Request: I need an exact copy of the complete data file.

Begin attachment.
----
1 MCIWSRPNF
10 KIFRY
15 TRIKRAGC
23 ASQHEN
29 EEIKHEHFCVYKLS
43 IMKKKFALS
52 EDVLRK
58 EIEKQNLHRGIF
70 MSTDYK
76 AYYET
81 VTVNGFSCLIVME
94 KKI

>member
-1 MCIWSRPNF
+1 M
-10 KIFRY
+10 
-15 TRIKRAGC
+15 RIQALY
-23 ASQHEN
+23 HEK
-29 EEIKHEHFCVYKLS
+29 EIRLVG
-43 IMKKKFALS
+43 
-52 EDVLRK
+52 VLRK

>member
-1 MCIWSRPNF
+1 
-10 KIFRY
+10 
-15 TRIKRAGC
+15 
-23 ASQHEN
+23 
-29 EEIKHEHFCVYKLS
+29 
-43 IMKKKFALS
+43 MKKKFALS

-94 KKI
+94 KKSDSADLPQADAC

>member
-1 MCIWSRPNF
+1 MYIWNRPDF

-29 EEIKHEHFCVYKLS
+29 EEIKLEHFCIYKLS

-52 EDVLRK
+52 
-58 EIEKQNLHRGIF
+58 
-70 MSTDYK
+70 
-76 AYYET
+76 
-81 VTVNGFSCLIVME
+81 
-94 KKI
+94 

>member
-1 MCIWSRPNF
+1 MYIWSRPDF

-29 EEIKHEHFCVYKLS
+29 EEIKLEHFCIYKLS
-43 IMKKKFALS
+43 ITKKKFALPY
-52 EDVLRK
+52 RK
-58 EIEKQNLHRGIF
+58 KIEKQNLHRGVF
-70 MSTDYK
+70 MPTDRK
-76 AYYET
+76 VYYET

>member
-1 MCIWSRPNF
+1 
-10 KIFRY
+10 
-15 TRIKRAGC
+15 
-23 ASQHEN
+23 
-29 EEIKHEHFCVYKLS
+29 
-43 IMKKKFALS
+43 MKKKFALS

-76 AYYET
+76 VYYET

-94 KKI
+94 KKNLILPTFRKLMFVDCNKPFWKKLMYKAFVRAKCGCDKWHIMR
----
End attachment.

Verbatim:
1 MCIWSRPNF
10 KIFRY
15 TRIKRAGC
23 ASQHEN
29 EEIKHEHFCVYKLS
43 IMKKKFALS
52 EDVLRK
58 EIEKQNLHRGIF
70 MSTDYK
76 AYYET
81 VTVNGFSCLIVME
94 KKI

>member
-1 MCIWSRPNF
+1 M
-10 KIFRY
+10 
-15 TRIKRAGC
+15 RIQALY
-23 ASQHEN
+23 HEK
-29 EEIKHEHFCVYKLS
+29 EIRLVG
-43 IMKKKFALS
+43 
-52 EDVLRK
+52 VLRK

>member
-1 MCIWSRPNF
+1 
-10 KIFRY
+10 
-15 TRIKRAGC
+15 
-23 ASQHEN
+23 
-29 EEIKHEHFCVYKLS
+29 
-43 IMKKKFALS
+43 MKKKFALS

-94 KKI
+94 KKSDSADLPQADAC

>member
-1 MCIWSRPNF
+1 MYIWNRPDF

-29 EEIKHEHFCVYKLS
+29 EEIKLEHFCIYKLS

-52 EDVLRK
+52 
-58 EIEKQNLHRGIF
+58 
-70 MSTDYK
+70 
-76 AYYET
+76 
-81 VTVNGFSCLIVME
+81 
-94 KKI
+94 

>member
-1 MCIWSRPNF
+1 MYIWSRPDF

-29 EEIKHEHFCVYKLS
+29 EEIKLEHFCIYKLS
-43 IMKKKFALS
+43 ITKKKFALPY
-52 EDVLRK
+52 RK
-58 EIEKQNLHRGIF
+58 KIEKQNLHRGVF
-70 MSTDYK
+70 MPTDRK
-76 AYYET
+76 VYYET

>member
-1 MCIWSRPNF
+1 
-10 KIFRY
+10 
-15 TRIKRAGC
+15 
-23 ASQHEN
+23 
-29 EEIKHEHFCVYKLS
+29 
-43 IMKKKFALS
+43 MKKKFALS

-76 AYYET
+76 VYYET

-94 KKI
+94 KKNLILPTFRKLMFVDCNKPFWKKLMYKAFVRAKCGCDKWHIMR